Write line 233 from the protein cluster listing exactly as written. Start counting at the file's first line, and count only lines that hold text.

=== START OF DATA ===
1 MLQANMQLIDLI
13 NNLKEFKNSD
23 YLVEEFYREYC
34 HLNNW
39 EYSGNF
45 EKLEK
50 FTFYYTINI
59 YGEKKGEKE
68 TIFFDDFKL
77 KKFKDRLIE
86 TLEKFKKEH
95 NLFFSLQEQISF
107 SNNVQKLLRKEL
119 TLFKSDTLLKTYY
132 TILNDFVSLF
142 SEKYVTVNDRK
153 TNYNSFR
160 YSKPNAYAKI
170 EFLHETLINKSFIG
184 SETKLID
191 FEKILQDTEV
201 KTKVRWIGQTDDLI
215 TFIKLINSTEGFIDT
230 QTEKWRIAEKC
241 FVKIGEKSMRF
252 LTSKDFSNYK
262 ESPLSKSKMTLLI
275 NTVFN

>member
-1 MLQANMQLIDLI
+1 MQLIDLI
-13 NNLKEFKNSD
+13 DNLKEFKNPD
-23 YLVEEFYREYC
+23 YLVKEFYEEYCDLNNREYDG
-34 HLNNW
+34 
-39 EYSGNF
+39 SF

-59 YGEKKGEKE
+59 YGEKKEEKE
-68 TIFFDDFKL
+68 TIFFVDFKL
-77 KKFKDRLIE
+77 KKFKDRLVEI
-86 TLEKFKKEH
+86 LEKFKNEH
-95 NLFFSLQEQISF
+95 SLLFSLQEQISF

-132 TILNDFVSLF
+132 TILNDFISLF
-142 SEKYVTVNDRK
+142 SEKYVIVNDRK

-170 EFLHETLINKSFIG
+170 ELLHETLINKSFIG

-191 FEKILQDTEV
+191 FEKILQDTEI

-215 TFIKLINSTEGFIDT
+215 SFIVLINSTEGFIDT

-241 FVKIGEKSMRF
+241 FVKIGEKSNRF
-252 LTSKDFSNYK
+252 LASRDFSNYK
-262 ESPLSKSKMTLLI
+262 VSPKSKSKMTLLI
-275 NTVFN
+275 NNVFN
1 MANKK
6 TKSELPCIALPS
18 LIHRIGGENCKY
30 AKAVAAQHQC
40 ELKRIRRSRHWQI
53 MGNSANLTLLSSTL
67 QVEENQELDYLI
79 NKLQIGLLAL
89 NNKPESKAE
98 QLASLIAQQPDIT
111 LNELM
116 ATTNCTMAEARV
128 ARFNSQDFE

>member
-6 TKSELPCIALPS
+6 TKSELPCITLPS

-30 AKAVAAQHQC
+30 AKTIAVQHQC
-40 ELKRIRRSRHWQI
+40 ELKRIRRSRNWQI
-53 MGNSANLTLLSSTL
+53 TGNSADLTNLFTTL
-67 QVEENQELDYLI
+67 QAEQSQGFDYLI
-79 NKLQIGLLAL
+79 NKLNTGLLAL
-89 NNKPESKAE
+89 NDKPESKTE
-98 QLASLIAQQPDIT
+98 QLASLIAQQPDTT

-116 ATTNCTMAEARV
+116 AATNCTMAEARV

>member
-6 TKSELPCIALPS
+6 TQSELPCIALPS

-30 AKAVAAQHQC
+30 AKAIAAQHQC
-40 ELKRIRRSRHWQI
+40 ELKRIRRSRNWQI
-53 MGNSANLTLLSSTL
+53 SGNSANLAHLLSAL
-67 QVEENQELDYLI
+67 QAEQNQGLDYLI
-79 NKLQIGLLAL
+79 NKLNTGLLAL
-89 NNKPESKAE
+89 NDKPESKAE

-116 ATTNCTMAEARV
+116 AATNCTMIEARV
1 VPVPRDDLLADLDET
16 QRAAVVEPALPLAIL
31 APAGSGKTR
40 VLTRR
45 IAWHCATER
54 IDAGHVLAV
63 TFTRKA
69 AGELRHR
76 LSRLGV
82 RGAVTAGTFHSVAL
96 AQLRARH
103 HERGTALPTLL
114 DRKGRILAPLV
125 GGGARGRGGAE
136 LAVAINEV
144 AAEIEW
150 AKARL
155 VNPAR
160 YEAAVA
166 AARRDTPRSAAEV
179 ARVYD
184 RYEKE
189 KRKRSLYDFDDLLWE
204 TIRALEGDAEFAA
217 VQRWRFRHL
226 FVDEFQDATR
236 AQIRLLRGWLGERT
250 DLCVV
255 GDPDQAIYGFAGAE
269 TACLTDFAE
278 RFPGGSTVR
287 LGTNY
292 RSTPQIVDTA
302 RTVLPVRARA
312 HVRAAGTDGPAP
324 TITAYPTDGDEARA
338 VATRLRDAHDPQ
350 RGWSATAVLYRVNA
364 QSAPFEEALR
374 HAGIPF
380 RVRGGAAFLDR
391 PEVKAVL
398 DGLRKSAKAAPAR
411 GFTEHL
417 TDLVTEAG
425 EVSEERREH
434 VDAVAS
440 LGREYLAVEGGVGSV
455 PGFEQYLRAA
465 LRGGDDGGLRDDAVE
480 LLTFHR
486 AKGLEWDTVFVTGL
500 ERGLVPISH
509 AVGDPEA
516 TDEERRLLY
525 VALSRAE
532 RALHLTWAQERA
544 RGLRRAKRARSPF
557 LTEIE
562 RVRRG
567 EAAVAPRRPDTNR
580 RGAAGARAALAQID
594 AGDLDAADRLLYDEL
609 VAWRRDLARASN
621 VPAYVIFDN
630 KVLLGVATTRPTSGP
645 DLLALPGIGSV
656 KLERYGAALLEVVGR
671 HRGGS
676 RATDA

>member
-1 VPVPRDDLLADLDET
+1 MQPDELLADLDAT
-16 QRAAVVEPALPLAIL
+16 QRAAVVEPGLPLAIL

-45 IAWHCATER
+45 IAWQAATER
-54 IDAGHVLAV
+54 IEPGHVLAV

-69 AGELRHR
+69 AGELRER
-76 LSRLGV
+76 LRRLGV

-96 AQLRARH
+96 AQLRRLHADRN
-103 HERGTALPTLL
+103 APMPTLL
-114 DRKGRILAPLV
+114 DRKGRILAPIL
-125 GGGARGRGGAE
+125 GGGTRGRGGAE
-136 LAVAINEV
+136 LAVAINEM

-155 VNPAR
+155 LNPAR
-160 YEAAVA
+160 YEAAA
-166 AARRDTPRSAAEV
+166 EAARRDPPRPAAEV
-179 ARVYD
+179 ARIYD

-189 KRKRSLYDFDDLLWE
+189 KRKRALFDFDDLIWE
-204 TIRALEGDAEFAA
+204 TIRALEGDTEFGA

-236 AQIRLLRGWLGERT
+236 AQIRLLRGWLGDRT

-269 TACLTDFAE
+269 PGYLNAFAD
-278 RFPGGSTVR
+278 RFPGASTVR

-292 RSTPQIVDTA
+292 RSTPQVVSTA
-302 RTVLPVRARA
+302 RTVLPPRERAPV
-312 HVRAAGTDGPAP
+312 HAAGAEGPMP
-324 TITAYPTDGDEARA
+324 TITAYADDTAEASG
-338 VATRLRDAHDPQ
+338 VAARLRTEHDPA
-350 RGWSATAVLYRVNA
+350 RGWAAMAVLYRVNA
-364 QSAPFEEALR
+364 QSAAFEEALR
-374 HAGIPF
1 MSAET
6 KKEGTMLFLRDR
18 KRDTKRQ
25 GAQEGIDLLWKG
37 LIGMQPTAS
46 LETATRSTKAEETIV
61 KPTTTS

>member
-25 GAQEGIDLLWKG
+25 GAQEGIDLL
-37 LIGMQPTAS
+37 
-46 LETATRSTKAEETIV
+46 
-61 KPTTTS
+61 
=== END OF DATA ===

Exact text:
+312 HAAGAEGPMP